Lifestyle

From Brazil to Echuca: Diego Pearce’s COVID-19 ordeal

By Brayden May

DIEGO Pearce has never been more relieved to be back in his adopted home of Echuca.

What was meant to be a happy holiday in his native Brazil to celebrate his birthday quickly became a draining three-month ordeal.

As the coronavirus pandemic gripped the world, sending millions scrambling to return home Diego found himself stuck.

Others might have wanted to be home, Diego just wanted to be in his adopted homeland with his partner Todd – who had already returned to Echuca.

But from the other side of the world, Diego watched Australia do its best to bring the pandemic under control.

In Brazil, figures soared.

The country now has more than two million confirmed cases, the second most in the world behind the US – had more than 80,000 deaths.

COVID-19 has spread so quickly, there are now cases being confirmed in the most isolated parts of the Amazon.

“It all starts with President Jair Bolsonaro, I believe he is sending the wrong message to his people,” Diego said.

“He doesn’t believe in wearing face masks and copies a lot of what Donald Trump is telling the US.

“The leadership between the two countries has made a difference as to how they’ve been able to control the virus.

“Many people in Brazil choose what they want to believe to make them feel comfortable. There were so many people behaving illegally.

“They didn’t realise their decisions were hurting the people they loved.

“All of this made me miss the rules.”

Diego was originally meant to fly back to Australia on March 22 from Sao Paulo which included a stopover in New Zealand.

But Kiwi Prime Minister Jacinta Arden had just closed her country’s borders to international travellers.

With no other options, Diego checked himself into a hotel sparking a mad panic searching for the next available flight.

Routes via Canada and Chile which looked possible were gone the next.

The world was in lockdown.

“My first flight was only cancelled when I arrived at the airport,” Diego said.

“I had already checked my luggage in before we were told the news and it was still sent to Australia.

“I only had two sets of clothes with me – the one on my back and another in my carry-on luggage. I had to borrow some from a friend.

“I was so stressed, and I wasn’t sure when I was going to be able to get home. I actually needed to seek some help while I was in Brazil – it all became too much.

“In the end, I spent my 32nd birthday in a hotel trying to get home.”

Diego Pearce has been much happier since returning home.

But Diego’s problems were only beginning.

He found himself more than 2000km from his family home in Teresina – with no flights there for a number of days.

A trip to the local bus station brought no rewards, buses had also been stopped.

“I tried to rent a car from someone I knew but their company had but any business on hold,” Diego explained.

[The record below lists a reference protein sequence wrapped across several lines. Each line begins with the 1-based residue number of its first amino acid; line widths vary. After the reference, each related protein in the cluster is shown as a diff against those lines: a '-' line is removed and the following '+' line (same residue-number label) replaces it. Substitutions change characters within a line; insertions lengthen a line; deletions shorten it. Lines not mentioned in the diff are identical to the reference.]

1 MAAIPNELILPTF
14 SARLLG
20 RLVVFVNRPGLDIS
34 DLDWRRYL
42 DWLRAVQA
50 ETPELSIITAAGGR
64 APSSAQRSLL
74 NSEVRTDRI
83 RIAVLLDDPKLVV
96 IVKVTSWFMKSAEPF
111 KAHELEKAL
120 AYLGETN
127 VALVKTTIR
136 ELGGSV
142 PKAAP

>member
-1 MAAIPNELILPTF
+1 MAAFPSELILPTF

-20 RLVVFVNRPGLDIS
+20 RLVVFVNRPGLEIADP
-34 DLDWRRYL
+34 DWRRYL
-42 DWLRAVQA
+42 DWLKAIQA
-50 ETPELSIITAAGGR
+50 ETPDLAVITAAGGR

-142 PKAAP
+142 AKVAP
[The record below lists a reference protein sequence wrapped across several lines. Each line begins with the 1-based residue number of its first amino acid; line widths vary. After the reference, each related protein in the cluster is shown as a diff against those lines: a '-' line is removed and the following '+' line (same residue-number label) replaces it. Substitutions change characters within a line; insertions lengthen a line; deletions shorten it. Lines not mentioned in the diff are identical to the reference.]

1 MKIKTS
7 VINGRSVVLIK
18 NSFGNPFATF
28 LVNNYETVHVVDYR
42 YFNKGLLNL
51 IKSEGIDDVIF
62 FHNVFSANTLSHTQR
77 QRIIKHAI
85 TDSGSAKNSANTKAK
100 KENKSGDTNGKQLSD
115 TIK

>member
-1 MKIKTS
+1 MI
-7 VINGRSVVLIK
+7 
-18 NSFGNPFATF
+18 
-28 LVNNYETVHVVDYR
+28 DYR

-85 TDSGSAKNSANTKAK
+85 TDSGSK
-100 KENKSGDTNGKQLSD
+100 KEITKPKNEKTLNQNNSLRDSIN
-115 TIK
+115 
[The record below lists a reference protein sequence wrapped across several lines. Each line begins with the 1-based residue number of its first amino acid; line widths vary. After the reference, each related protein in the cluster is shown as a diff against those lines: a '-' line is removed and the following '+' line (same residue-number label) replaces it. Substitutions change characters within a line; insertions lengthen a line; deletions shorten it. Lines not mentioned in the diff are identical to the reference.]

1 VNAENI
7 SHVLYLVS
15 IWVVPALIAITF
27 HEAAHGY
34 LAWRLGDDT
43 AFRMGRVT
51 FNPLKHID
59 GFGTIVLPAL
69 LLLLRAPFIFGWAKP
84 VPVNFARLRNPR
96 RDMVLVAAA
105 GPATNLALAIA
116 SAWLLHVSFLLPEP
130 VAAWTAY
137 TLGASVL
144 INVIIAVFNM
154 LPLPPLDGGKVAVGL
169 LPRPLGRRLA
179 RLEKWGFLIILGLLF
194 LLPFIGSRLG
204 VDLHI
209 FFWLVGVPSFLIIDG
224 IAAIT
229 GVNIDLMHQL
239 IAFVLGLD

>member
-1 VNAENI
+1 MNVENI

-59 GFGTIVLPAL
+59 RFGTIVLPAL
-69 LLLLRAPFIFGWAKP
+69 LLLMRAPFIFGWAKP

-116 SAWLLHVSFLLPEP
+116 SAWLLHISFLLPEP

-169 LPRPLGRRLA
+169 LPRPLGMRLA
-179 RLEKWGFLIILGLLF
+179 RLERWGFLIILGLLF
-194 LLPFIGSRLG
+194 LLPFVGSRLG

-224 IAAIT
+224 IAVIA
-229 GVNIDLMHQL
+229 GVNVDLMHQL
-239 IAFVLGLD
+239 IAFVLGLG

“It felt like I was trapped. I was lucky my family were able to make some arrangements to get me home.

“I just wanted to be back in Echuca.”

A phone call from an Australian Government official after arriving back in Teresina gave Diego hope he would soon be coming back to the twin towns.

He recalled receiving the call on a Friday.

They wanted him to fly on Sunday, while paying $3000 to book his seat.

And there was also the slight issue that his visa had expired.

“I didn’t have that type of money just sitting around so I couldn’t afford it,” Diego said.

“As soon as I got off the phone, I completed a tourist visa application which is a process which usually only takes 10 minutes.

“I didn’t hear back from anyone for about a month and that allowed me to get on a flight home.”

The flight from Sao Paulo to Melbourne, via the Chilean capital Santiago, wasn’t without its own dramas.

As he went to board the plane in the Brazilian capital and at the stopover officials interrogated Diego intently.

“They tried to tell me I wasn’t able to get on the plane,” he said.

“I was fortunate there was an Australian official there who made sure I got on the plane.

“I don’t think I’ve ever been more relieved than when the plane got off the ground in Santiago.”

But Diego knew this rollercoaster ride wasn’t over just yet.

He still had to endure two weeks of enforced quarantine at the Pan Pacific Hotel in Melbourne.

“I knew it was going to be difficult, but I was just glad to be back in Australia,” he said.

“I brought three 1000-piece jigsaw puzzles, but I actually finished those in the first three days. I did do some exercise, but there is just so much you can do in a small space.

“We weren’t allowed to go outside for fresh air and the rooms didn’t have windows.

“On the flight home I made friends with the people who were sitting in my row. We decided to make a WhatsApp group so we could talk to each other during the two weeks – that was very helpful.

“The support you received from the government was fantastic as well, they kept calling us to check in on how we were doing.

“We were tested twice a week during our stay.

“I really appreciated knowing that they cared.”

On July 12, Diego was free to return to Echuca.

A moment he had waited almost four months for.

“I wanted to kiss the ground when I got home,” he said.

“There was so much relief to actually get home and know the situation was over.

“I’ve been trying to limit the number of times I leave the house because I want to do my part to keep the community safe.

“Now I’m urging everyone to do the right thing so we can get back to normal as soon as possible.”

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